To those of you in Europe who have expressed words of compassion to the people of US, I thank you. As an American I am weeping for those in the south that are suffering due to poor planning and a slow response from the federal government and our inept President. However, I am angered by so many of the responses from some Europeans, particularly some from Great Britain. Just realize that while you are enjoying a sense of moral superiority over the Americans, thousands are dying in the streets of New Orleans.
There are a few scars in history where political policies are laid so bare for all to see. I am struck whilst watching the apocalyptic images that this is such an occasion. Yes, this is a natural disaster, but thing have been made worse by global warming, lack of gun control and a widening wealth gap. There is intense sadness welling up around the world when watching the decline of the USA. Will the next generation of Americans be able to overcome this social, ethical and environmental decline?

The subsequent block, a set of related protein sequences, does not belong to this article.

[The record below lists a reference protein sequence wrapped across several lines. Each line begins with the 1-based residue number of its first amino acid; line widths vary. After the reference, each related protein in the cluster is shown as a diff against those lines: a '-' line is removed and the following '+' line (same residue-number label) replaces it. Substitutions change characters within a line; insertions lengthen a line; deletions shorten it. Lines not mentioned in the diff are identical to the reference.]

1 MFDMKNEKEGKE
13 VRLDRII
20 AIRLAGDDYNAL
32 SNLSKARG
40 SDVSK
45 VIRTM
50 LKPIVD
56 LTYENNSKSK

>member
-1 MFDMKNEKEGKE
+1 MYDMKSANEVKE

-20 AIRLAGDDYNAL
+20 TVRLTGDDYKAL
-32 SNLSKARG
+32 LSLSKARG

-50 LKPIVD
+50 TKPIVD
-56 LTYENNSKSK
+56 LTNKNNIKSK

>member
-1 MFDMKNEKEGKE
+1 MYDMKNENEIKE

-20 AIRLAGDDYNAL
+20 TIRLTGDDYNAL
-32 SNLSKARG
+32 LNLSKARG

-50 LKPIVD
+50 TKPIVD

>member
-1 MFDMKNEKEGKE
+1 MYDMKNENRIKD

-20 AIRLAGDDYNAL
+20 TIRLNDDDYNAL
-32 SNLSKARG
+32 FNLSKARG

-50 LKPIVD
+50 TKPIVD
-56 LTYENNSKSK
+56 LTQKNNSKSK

I've been involved in the aid business internationally for seven years. I'm stunned by the inadequacy of the Government's response - especially at the federal level. They've made unbelievable rookie mistakes. I'm really rather ashamed that this has been allowed to happen in America. This was not what I thought we were about.
BPK, New York
Mayor Nagin started to scream (literally) for help. Good for him! Someone had to. Obviously this storm was not taken seriously enough. And everyone is to blame. Federal, state and local governments. But it's not a blame game now, help is clearly needed and it looks like it's finally coming. My prayers are with everyone, victims and rescuers.
Carolyn, Rhode Island, USA